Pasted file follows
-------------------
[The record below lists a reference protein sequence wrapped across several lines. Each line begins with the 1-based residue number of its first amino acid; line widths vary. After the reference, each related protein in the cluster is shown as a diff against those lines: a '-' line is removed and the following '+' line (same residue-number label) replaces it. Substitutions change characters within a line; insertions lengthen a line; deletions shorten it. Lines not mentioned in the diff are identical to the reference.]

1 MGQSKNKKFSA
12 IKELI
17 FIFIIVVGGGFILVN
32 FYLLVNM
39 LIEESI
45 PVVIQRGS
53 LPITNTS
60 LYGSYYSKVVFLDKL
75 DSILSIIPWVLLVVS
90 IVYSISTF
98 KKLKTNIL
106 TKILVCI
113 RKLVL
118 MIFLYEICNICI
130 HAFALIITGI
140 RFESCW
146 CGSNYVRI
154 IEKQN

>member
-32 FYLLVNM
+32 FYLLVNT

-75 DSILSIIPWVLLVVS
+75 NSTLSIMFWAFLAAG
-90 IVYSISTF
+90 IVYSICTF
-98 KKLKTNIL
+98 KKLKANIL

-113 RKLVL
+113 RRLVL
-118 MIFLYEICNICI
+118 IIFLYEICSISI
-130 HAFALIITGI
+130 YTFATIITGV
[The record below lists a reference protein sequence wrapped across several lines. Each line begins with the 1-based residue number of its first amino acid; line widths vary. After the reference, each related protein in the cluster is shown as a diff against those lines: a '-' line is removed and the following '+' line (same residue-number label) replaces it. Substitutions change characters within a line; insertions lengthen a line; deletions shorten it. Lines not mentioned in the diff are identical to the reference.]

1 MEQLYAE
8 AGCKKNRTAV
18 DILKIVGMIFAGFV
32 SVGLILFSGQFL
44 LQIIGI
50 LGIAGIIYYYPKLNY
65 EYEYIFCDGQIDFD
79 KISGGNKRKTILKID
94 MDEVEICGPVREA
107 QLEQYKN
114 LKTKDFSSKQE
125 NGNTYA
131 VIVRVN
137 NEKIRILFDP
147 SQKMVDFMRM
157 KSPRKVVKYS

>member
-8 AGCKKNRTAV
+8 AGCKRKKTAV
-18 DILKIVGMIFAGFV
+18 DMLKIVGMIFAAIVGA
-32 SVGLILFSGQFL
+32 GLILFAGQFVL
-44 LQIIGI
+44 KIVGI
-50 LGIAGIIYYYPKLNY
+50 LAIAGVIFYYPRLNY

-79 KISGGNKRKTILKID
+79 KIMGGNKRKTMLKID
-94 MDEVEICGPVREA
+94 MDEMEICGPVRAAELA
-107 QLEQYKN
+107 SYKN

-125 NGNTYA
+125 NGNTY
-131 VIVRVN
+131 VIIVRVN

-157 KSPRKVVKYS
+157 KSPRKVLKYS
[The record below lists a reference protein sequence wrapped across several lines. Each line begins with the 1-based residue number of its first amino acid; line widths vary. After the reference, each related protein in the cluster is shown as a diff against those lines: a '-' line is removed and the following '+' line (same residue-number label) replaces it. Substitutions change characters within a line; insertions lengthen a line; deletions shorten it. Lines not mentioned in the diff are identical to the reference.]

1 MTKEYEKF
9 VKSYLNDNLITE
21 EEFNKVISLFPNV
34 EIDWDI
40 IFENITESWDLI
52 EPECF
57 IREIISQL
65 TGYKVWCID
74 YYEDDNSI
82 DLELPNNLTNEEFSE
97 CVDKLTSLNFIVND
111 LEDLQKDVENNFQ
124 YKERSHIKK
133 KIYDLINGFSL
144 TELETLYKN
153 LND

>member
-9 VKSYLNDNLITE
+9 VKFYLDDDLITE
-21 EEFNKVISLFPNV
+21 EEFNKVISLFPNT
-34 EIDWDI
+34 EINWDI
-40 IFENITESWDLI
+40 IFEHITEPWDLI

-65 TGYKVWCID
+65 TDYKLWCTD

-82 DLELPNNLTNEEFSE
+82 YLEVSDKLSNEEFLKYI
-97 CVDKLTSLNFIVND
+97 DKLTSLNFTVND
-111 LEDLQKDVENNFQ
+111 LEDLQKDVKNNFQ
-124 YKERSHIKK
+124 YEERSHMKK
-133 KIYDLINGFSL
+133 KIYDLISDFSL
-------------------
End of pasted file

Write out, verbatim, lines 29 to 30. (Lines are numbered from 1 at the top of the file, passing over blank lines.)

-113 RKLVL
+113 RRLVL